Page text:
Iowa Governor Kim Reynolds hopes that 70 percent of the state’s meat packers will receive coronavirus vaccines by April 2021. But for many families, that effort is too little and too late.
Tyson, JBS, and other meat processors employ about 15,000 workers in Iowa. Kelly Garcia, the interim director of Iowa’s Public Health Department, is excited that officials will use the single-shot Johnson & Johnson vaccine, as opposed to the double-shot Pfizer/Moderna vaccine. “You’re in, you’re out, you’re done. You don’t have to come back again, which is logistically hard,” she said.
This effort comes on the heels of a major scandal from the early days of the coronavirus pandemic. Over 1,000 workers at the Tyson plant in Waterloo tested positive for the virus. Three people died. Additionally, according to a lawsuit. Tyson’s interpreters lied to Limited English Proficiency (LEP) workers about the risk and several managers started a betting pool concerning the number of deaths.
Tyson suspended the managers and ordered an investigation.
Issues at Meat Processing Plants
Problems at an Iowa plant might seem to have no relationship to similar safety issues in Georgia. Four companies control 80 percent of Georgia’s meat processing plants. Therefore, the safety issues in one part of the country usually affect local workers as well.
To feed (no pun intended) a growing demand, most meat processing plants feature assembly lines which operate at breakneck speed. Accidental trauma injuries are common. A hand or finger could easily be in the wrong place at the wrong time, and most of these machines are very unforgiving as well.
Assembly lines also create occupational diseases. Most workers do the same thing to the same piece of meat all day every day. Repetitive stress injuries are common. Furthermore, it’s almost impossible to take breaks at unscheduled times. It is very unhealthy to stand for long periods of time and fight the urge to go to the bathroom.
The conditions are even more dangerous during the coronavirus era. Social distancing is impossible at these plants. Masks alone provide protection, but they only go so far in an environment such as a meat processing plant.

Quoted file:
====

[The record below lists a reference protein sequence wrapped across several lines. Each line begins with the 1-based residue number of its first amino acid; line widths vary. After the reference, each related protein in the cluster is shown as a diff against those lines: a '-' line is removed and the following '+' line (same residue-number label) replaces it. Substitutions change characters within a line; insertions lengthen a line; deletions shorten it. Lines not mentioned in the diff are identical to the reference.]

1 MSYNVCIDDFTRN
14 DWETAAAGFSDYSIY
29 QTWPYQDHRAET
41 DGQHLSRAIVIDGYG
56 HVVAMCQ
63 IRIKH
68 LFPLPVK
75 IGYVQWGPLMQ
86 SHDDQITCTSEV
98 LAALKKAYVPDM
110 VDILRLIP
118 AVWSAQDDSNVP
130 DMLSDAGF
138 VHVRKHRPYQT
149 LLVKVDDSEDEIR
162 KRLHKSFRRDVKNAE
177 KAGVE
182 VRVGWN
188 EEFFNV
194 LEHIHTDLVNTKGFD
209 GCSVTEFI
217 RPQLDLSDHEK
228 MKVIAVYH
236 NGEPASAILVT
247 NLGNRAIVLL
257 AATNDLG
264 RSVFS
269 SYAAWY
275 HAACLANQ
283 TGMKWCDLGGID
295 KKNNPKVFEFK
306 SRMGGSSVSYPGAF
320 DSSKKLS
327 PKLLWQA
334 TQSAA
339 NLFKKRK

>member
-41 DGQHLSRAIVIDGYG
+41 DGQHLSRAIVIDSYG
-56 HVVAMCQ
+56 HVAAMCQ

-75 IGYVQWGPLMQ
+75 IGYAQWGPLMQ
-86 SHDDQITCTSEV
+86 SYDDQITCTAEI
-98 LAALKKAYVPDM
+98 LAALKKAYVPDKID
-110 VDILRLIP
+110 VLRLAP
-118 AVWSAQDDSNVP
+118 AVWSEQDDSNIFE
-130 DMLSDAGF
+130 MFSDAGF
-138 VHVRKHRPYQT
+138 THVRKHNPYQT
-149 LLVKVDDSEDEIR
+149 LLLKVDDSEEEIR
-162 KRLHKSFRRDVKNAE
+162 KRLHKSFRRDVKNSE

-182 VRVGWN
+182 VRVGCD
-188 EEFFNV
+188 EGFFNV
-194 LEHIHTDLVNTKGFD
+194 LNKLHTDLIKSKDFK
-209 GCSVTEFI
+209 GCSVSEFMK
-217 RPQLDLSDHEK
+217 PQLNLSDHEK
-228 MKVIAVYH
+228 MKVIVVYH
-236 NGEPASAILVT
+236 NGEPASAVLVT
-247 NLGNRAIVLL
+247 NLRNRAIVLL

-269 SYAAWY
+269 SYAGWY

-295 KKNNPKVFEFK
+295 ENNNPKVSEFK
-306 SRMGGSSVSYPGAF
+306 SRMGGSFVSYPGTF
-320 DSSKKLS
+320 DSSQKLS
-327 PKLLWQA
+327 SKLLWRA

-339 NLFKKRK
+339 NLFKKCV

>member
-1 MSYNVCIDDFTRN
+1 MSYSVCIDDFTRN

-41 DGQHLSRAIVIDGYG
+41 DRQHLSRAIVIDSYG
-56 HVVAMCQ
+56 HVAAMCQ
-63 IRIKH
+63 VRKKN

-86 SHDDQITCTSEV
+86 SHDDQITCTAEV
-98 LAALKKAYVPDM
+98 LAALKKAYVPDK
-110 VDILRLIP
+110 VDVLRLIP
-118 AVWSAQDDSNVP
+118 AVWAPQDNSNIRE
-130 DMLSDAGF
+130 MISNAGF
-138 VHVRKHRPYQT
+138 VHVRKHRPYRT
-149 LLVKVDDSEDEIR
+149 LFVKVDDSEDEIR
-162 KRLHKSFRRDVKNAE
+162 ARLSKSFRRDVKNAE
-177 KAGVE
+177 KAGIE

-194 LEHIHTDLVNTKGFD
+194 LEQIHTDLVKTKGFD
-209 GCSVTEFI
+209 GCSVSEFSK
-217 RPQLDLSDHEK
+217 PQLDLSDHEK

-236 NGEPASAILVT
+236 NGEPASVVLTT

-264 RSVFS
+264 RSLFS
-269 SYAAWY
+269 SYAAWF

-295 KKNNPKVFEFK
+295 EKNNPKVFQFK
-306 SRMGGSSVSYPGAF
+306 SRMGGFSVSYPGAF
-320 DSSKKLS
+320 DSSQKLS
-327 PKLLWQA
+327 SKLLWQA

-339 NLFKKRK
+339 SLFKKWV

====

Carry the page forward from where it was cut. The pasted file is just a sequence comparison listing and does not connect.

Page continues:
Complicating matters even further, many meat processors build plants in semi-rural areas where there are few other employment opportunities. They also recruit legally vulnerable workers, such as those with immigration issues or criminal backgrounds. It’s very easy to intimidate these employees, mostly because they do not know their rights and they do not know how to assert those rights.
Injured Worker Claims
Injured workers have the right to file workers’ compensation claims. This right applies to trauma injuries and occupational diseases. Georgia is one of the few states with a broad anti-discrimination law in this area. It’s illegal to retaliate against workers who file claims. It’s also illegal to blackball workers who file claims or even ask about prior claims during the application process.
Workers’ compensation insurance offers no-fault benefits which replace lost wages and pay medical bills.
Typically, workers’ compensation pays two-thirds of the victim’s average weekly wages for the duration of any temporary disability. The Average Weekly Wage accounts for both regular cash compensation and irregular or non-cash compensation, like overtime or housing allowance. If the disability is permanent, lump-sum compensation is usually available, largely depending on the extent and nature of the injury.
Workers’ compensation’s medical bill payment benefit usually applies to all reasonably necessary expenses with an authorized physician.
All injured workers have important legal rights. For a free consultation with an experienced Georgia workers’ compensation lawyer, contact the Gearhart Law Group. We do not charge upfront legal fees in these matters.